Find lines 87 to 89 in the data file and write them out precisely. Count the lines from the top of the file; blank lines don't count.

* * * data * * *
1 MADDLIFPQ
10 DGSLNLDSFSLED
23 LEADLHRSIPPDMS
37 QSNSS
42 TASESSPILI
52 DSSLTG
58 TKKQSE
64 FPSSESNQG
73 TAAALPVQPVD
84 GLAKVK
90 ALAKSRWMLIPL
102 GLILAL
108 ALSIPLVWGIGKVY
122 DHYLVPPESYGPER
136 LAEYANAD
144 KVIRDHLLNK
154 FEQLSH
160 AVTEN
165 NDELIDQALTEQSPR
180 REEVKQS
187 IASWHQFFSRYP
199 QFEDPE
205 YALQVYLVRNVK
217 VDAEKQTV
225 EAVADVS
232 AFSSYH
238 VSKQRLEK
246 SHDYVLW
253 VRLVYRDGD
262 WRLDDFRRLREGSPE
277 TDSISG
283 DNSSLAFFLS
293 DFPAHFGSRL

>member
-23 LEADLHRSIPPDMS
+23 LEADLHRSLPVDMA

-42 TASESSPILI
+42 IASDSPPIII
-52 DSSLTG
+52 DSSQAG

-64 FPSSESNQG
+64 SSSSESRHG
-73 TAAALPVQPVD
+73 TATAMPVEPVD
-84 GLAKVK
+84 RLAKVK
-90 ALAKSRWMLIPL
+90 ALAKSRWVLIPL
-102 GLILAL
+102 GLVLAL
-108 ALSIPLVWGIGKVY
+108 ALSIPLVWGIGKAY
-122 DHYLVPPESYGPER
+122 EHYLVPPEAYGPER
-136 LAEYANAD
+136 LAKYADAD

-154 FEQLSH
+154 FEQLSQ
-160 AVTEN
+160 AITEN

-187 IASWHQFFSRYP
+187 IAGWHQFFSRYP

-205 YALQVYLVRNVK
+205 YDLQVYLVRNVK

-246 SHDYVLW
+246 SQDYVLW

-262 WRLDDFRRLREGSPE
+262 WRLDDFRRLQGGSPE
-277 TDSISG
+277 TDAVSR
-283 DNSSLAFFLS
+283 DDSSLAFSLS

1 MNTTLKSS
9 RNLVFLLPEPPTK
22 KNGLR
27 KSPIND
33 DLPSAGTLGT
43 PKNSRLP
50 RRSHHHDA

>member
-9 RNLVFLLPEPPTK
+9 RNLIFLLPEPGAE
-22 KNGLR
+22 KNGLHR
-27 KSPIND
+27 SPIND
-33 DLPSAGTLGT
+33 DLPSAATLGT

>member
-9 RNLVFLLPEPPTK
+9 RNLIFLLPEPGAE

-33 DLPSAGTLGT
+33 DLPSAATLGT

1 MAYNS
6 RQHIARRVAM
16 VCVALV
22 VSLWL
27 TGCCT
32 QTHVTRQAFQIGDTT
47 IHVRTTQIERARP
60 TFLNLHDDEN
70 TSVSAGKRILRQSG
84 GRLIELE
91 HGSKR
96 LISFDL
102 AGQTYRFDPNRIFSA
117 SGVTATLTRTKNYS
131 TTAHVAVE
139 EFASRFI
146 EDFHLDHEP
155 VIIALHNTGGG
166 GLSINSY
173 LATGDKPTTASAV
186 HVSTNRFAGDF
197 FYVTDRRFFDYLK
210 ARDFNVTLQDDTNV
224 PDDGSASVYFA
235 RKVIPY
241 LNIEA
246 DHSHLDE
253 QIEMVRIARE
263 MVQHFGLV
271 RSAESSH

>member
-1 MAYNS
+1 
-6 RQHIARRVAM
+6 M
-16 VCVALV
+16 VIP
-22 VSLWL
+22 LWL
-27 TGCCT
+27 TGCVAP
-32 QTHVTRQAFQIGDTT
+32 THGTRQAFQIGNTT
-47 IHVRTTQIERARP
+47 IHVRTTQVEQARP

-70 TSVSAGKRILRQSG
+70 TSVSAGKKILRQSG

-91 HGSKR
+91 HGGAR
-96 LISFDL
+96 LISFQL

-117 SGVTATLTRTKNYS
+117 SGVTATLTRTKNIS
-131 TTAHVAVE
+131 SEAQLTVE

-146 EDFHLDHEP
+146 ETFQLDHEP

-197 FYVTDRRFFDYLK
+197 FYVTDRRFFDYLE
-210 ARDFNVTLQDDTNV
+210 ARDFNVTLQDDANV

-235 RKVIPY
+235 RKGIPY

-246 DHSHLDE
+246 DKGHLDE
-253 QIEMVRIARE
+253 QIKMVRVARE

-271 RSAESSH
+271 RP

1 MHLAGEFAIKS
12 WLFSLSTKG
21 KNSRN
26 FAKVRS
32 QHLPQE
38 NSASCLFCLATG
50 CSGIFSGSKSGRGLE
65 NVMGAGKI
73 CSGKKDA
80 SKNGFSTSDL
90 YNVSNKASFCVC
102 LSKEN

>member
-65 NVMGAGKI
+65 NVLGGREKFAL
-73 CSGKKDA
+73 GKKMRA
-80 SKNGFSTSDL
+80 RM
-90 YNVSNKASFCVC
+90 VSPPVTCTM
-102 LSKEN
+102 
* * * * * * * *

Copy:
-33 DLPSAGTLGT
+33 DLPSAATLGT

>member